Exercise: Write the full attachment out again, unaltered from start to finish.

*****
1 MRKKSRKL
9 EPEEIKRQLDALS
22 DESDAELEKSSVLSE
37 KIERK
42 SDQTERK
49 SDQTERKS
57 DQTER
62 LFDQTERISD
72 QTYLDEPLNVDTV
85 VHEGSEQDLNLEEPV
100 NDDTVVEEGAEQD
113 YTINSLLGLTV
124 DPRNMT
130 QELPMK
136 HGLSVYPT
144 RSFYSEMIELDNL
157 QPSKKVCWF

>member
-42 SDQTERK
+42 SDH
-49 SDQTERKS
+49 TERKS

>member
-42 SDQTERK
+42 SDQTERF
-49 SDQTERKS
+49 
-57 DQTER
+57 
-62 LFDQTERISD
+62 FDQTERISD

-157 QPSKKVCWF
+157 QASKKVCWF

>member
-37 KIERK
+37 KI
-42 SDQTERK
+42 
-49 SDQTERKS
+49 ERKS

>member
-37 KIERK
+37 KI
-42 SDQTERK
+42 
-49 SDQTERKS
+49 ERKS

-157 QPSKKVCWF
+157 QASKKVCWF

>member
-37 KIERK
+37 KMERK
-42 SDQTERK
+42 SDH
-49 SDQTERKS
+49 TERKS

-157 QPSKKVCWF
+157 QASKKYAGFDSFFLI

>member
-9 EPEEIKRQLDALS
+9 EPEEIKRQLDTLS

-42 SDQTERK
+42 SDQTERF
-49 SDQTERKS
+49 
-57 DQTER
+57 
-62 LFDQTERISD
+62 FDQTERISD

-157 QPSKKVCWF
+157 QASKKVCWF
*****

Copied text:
1 MRKKSRKL
9 EPEEIKRQLDALS
22 DESDAELEKSSVLSE
37 KIERK
42 SDQTERK
49 SDQTERKS
57 DQTER
62 LFDQTERISD
72 QTYLDEPLNVDTV
85 VHEGSEQDLNLEEPV
100 NDDTVVEEGAEQD
113 YTINSLLGLTV
124 DPRNMT
130 QELPMK
136 HGLSVYPT
144 RSFYSEMIELDNL
157 QPSKKVCWF

>member
-42 SDQTERK
+42 SDH
-49 SDQTERKS
+49 TERKS

>member
-42 SDQTERK
+42 SDQTERF
-49 SDQTERKS
+49 
-57 DQTER
+57 
-62 LFDQTERISD
+62 FDQTERISD

-157 QPSKKVCWF
+157 QASKKVCWF

>member
-37 KIERK
+37 KI
-42 SDQTERK
+42 
-49 SDQTERKS
+49 ERKS

>member
-37 KIERK
+37 KI
-42 SDQTERK
+42 
-49 SDQTERKS
+49 ERKS

-157 QPSKKVCWF
+157 QASKKVCWF

>member
-37 KIERK
+37 KMERK
-42 SDQTERK
+42 SDH
-49 SDQTERKS
+49 TERKS

-157 QPSKKVCWF
+157 QASKKYAGFDSFFLI

>member
-9 EPEEIKRQLDALS
+9 EPEEIKRQLDTLS

-42 SDQTERK
+42 SDQTERF
-49 SDQTERKS
+49 
-57 DQTER
+57 
-62 LFDQTERISD
+62 FDQTERISD

-157 QPSKKVCWF
+157 QASKKVCWF